I really like a good courtroom drama…as long as I’m not the defendant, that is. Michael Connelly, the author of The Lincoln Lawyer is one of my favorite fiction writers. I enjoy all the legal machinations that get described, and especially how the good guys finally see that justice is done. Those are fictional stories though. Real life courtrooms don’t get last minute confessions on the stand like they do in Law and Order. Most frustratingly of all, many times justice doesn’t get served at all, but is actually subverted.
We’ll read about an unjust courtroom scene in our study in Acts this Sunday as we read Acts 23:1-35.
When Paul begins his defense, he says he has a clean conscience. What do you think he means by that?
Why do you suppose the high priest orders him to be struck? Have you ever been hit in the face while trying to explain something? What sort of reaction would that inspire in you? It helps us understand Paul’s reaction if we put ourselves in his place.
Paul’s attitude changes when he hears it’s the high priest he’s talking to? What does he attribute his retraction to? What does that tell us about how we, as Christians, speak concerning those who have civil rule over us?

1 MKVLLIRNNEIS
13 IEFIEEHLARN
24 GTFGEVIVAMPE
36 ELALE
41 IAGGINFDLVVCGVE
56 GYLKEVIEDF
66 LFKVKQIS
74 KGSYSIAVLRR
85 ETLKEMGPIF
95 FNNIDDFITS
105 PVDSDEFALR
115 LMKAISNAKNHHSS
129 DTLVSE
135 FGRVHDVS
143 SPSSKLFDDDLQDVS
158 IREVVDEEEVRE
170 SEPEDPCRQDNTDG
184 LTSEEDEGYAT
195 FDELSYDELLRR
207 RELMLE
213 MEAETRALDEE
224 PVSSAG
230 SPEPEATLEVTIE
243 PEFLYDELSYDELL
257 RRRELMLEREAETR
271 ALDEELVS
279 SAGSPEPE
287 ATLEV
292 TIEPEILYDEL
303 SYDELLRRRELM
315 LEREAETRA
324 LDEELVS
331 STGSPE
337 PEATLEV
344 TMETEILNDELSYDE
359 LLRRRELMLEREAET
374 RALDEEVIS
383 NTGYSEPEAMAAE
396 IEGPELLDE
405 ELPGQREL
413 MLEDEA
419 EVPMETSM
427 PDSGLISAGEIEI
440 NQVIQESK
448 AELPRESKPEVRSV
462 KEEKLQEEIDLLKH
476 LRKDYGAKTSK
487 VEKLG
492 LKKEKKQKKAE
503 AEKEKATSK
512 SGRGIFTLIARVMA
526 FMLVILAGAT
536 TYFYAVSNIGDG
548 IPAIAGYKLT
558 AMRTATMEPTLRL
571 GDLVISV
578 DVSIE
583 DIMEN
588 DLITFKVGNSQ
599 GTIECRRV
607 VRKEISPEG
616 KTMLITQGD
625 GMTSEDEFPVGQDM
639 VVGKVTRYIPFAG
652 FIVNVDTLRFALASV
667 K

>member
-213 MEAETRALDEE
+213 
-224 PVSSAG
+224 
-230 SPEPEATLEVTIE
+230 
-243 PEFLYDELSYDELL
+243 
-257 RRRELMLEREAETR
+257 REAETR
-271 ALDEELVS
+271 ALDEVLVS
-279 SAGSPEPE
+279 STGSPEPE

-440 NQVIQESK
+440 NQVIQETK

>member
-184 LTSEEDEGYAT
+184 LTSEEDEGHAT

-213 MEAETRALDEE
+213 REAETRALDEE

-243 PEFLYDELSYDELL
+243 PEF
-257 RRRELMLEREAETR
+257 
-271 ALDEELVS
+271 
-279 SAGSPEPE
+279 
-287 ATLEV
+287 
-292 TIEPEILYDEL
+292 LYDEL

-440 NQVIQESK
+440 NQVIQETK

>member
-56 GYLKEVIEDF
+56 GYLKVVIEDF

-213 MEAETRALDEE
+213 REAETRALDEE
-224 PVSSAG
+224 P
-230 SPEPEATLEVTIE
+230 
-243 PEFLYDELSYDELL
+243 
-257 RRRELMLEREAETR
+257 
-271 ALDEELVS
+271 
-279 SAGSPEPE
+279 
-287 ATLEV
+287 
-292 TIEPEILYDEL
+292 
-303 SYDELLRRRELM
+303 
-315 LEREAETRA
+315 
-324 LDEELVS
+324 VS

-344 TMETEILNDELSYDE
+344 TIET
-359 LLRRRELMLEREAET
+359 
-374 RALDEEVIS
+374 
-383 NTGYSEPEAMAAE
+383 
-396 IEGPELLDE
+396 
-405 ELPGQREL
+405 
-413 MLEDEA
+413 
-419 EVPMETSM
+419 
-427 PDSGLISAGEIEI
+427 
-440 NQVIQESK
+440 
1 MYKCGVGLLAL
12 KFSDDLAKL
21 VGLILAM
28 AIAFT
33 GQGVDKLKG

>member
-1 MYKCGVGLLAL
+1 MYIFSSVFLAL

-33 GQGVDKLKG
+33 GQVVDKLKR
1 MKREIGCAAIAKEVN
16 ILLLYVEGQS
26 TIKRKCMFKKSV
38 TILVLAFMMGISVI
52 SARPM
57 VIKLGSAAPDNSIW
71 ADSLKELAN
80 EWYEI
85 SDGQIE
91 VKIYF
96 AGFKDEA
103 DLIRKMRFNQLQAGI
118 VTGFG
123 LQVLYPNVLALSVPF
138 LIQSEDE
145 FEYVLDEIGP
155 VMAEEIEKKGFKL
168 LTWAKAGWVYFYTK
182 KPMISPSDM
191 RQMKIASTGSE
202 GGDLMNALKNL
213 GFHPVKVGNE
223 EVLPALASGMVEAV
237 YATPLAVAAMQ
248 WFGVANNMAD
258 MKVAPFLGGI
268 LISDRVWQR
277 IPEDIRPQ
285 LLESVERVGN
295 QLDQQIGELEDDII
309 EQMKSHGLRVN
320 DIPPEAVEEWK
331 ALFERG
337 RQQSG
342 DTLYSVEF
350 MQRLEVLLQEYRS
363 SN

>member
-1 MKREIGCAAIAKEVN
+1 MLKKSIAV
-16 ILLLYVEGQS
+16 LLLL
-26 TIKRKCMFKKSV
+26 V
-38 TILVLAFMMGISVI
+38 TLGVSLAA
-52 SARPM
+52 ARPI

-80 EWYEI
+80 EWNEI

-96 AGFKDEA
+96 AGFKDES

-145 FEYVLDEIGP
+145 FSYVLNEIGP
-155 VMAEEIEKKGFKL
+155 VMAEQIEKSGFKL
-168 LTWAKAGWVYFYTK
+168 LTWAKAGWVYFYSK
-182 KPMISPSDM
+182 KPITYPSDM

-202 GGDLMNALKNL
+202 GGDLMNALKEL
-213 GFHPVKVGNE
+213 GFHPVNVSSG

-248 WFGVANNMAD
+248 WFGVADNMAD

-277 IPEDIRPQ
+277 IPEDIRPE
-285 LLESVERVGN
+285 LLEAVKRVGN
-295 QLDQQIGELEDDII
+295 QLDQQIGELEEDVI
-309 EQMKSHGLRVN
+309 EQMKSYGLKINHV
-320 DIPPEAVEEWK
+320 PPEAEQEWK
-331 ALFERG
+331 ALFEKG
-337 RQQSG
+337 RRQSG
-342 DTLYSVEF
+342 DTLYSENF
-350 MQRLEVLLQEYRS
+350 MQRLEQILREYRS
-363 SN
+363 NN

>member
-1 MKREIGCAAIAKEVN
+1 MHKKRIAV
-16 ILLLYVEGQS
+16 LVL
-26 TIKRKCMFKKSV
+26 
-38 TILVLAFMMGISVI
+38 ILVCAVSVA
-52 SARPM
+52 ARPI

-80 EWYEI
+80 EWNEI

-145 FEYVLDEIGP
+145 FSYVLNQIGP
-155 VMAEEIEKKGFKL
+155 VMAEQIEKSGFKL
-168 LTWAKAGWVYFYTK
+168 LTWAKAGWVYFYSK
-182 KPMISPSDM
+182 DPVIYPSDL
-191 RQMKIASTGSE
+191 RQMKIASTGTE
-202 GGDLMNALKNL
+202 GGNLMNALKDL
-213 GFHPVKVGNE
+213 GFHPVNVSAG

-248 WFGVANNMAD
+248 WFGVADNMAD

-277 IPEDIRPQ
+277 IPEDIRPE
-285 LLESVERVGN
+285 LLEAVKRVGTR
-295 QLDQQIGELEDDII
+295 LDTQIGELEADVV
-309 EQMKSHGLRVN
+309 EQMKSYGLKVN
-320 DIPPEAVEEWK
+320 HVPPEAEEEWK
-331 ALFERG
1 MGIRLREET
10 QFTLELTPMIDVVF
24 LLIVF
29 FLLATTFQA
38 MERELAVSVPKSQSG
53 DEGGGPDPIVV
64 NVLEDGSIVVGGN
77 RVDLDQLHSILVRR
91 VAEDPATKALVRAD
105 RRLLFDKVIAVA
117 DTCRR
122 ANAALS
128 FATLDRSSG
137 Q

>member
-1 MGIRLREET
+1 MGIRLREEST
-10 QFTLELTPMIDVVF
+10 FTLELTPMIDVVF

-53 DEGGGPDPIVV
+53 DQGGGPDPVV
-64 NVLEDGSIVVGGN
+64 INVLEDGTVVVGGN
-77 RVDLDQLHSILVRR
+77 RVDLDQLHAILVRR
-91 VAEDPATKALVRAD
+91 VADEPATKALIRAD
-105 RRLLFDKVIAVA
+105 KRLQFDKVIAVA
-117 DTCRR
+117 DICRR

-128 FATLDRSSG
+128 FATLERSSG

Jesus appears to Paul again, and encourages him about his testimony. Paul didn’t convince anyone by his testimony…why do you think Jesus validated it nonetheless?
Ultimately, the fanatics of religion break their own laws in order to try and defend their laws against a perceived attack by Paul’s faith. Yet through all of these schemes, Paul ends up going exactly where God intended him to be going all along. What does that tell us about human resistance and God’s plan?
Hope to see you this Sunday!
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